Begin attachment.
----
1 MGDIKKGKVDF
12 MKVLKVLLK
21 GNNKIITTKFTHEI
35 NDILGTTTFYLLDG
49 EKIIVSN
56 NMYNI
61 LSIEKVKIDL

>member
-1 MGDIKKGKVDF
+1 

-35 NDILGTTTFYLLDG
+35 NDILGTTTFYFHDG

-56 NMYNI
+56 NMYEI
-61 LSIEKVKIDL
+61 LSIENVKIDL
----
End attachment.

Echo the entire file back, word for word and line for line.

1 MGDIKKGKVDF
12 MKVLKVLLK
21 GNNKIITTKFTHEI
35 NDILGTTTFYLLDG
49 EKIIVSN
56 NMYNI
61 LSIEKVKIDL

>member
-1 MGDIKKGKVDF
+1 

-35 NDILGTTTFYLLDG
+35 NDILGTTTFYFHDG

-56 NMYNI
+56 NMYEI
-61 LSIEKVKIDL
+61 LSIENVKIDL